Issues in Immigration from Ellis Island to Today Is Focus of Lowell Lecture Series at the National Heritage Museum

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"Coming to America: From Ellis Island to JFK" begins October 18, 2008. This series contrasts the Ellis Island era with current trends in immigration.

Guadeloupe woman, Augustus Frederick Sherman (1865-1925).

Nearly half the U.S. population can trace their roots to Ellis Island. More than 12 million immigrants, mostly European, passed through the New York Harbor portal between 1892 and 1924 to start new lives. This Fall's Lowell Lecture Series at the National Heritage Museum in Lexington, contrasts the Ellis Island era with the trends in immigration today in "Coming to America: From Ellis Island to JFK." The lectures will examine the multifaceted, complex immigration issues facing our nation. This series, generously funded by the Lowell Institute, is developed in conjunction with the exhibition Augustus F. Sherman: Ellis Island Portraits, 1905-1920" currently on view. All lectures are free.

What's New About the New Immigration
Saturday, October 18, 2 pm
A hundred years ago a massive wave of immigration dramatically changed the United States. Today, a similar influx is again transforming the nation. In what ways is history being repeated? Nancy Foner, Professor of Sociology at Hunter College, City University of New York, will discuss what--and how much--is different from the past? She will will explore both parallels and contrasts between immigration then and now as well, as ways that the legacy of the past has helped to shape the immigrant experience--and reaction to immigration--today. Foner has written thirteen books, among them "From Ellis Island to JFK: New York's Two Great Waves of Immigration" and also testified on immigration issues before several Congressional committees. Free.

Forgotten Ellis Island
Sunday, November 2, 2 pm
Producer and writer Lorie Conway introduces "Forgotten Ellis Island," a documentary about the hospital at Ellis Island. Built a century ago in the shadow of the Statue of Liberty, it was massive and modern, and both welcoming and foreboding. It was designed to act as America's first line of defense against immigrant-borne disease. Those nursed to health at the hospital were allowed to enter America, while the rest were deported. The film features interviews with former patients and medical staff, and never-before published photographs. Free.

Journey to America: Refugee Resettlement
Saturday, November 14, 2 pm
Karen Jacobsen, Visiting Associate Professor at the Fletcher School's Feinstein International Famine Center at Tufts University, left South Africa for political reasons in the late 1970s. She is now interested in issues concerning exile and displacement. In her first book,"The Economic Life of Refugees," she wrote about "how people survive and even thrive in different places--in camps, in urban areas, in countries where they've resettled." Contrasting the stories of those who came through Ellis Island a century ago, she will provide a sometimes startling look at the experience of today's refugees. She will also draw on her experience among refugees, particularly those from the Sudan.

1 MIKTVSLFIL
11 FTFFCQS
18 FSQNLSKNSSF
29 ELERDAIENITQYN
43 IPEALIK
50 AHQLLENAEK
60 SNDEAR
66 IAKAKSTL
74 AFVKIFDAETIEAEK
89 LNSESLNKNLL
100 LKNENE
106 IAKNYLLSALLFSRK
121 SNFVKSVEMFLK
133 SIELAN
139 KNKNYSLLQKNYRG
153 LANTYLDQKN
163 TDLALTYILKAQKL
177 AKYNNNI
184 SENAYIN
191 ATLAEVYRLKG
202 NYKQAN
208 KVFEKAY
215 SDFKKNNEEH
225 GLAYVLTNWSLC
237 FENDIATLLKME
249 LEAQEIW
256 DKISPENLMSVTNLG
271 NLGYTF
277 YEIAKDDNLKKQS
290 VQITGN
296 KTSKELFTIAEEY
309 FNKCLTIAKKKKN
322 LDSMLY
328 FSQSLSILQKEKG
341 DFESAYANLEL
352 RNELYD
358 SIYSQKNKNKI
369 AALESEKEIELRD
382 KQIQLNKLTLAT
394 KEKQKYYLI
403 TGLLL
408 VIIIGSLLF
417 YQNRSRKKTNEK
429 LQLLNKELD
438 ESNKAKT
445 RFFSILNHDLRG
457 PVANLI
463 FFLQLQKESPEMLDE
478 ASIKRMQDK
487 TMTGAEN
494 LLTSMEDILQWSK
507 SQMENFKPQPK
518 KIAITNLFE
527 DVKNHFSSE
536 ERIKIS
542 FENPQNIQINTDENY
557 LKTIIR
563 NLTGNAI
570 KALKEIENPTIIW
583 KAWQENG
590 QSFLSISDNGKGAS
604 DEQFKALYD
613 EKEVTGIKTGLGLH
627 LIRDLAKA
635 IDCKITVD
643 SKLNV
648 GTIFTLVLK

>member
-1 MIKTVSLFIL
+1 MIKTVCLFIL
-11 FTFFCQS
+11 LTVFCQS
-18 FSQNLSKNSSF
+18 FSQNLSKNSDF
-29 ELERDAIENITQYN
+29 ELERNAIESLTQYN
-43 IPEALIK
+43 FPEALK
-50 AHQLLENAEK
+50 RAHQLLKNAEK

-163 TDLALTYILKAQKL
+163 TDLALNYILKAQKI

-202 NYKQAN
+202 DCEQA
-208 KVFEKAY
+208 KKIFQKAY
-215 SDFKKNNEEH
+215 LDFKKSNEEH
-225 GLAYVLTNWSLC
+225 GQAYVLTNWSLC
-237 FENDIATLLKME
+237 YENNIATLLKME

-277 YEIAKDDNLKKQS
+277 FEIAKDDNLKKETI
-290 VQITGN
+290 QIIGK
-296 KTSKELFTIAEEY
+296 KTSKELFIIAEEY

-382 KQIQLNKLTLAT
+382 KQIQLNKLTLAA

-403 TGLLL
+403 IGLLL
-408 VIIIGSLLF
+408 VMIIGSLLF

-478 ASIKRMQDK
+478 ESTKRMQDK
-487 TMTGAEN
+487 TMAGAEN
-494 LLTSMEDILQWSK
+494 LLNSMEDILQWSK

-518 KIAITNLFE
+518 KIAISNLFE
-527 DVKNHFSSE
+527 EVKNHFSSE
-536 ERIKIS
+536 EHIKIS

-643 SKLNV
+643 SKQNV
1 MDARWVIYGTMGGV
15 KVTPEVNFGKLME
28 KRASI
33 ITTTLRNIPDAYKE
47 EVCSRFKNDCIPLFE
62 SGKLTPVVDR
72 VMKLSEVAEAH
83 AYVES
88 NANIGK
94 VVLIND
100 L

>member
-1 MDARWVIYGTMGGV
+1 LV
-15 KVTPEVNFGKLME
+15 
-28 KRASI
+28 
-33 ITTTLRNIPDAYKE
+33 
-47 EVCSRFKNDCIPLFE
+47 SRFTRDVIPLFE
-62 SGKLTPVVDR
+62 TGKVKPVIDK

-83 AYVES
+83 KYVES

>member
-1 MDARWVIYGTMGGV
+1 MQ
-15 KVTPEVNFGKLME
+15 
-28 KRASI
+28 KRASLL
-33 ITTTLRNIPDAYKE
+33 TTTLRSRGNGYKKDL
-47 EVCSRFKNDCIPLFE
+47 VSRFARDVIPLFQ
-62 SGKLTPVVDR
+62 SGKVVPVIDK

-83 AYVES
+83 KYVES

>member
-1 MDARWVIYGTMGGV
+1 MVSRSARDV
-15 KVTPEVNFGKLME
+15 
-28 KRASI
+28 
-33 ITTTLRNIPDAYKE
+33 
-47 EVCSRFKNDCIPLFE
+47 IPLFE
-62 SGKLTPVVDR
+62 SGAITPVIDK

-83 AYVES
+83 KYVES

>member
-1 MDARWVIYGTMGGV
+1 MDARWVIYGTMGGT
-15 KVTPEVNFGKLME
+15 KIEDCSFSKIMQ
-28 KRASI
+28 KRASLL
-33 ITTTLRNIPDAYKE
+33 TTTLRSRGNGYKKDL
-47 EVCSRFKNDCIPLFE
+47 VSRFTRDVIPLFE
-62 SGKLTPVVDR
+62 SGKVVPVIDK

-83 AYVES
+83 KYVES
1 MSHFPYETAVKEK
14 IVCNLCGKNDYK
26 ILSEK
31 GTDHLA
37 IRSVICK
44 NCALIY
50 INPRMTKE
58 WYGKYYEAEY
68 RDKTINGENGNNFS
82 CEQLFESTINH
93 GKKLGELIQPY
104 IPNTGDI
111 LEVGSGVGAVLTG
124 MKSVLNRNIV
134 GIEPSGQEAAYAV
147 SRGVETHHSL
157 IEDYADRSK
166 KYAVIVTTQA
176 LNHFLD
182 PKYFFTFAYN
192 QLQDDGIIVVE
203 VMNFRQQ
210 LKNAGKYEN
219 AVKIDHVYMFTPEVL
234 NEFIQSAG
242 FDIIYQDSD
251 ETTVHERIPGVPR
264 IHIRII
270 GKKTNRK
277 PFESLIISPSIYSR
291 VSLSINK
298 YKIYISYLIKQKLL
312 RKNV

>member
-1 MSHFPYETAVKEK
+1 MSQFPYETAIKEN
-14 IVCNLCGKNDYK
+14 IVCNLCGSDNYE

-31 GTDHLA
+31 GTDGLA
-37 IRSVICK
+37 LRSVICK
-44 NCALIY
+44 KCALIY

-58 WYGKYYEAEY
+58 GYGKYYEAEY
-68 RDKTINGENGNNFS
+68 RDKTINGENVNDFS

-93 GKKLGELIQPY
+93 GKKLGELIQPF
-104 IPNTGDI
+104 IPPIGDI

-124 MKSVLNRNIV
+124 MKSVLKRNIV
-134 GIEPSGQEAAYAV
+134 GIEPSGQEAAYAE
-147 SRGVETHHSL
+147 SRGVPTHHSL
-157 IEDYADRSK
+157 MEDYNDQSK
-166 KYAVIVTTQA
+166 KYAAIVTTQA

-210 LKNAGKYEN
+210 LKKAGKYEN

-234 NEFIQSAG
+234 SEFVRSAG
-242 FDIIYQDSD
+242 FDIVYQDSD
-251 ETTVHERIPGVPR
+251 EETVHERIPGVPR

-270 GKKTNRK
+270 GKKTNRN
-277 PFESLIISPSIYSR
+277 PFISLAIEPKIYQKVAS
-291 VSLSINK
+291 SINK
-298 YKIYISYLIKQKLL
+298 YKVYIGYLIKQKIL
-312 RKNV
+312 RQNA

Becoming American
Saturday, December 6, 2 pm
Huong Nguyen, Assistant Professor at the Heller School for Social Policy and Management at Brandeis University, is a clinical psychologist who specializes in ethnic minority children and families. Her research interests center on the process of "growing up American"--how immigrants become ethnics over time and how they adjust socially, psychologically and academically as a result of that process. Her research connects to policies in education, mental health, and immigrant resettlement. She has published numerous articles and a book, "Acculturation in Context: The Adjustment of Mexican and Vietnamese Youth." (Snow date, Sunday, December 7)

Immigration Policy and Economics
Saturday, January 17, 2009
George J. Borjas, from the Kennedy School of Government at Harvard, will talk about immigration policy and economics. He will contrast the economic impact of current immigration to that of 100 years ago, focusing on issues that dominate the current debate over immigration policy. These issues include the changing contribution of immigrants to the country's skill endowment; the impact of immigrants on employment opportunities for native-born workers; and the economic benefits generated by immigration.

The National Heritage Museum is dedicated to presenting exhibitions and programs on a wide variety of topics in American history and popular culture. The Museum is supported by the Scottish Rite Masons. The Museum is located at 33 Marrett Road in Lexington, at the corner of Route 2A and Massachusetts Avenue. Hours are Monday through Saturday from 10 am-5 pm, and Sunday, noon-5 pm. Admission and parking are free. Heritage Shop and Courtyard Café on site. For further information contact the Museum at (781) 861-6559 or visit the web site.

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Linda Patch
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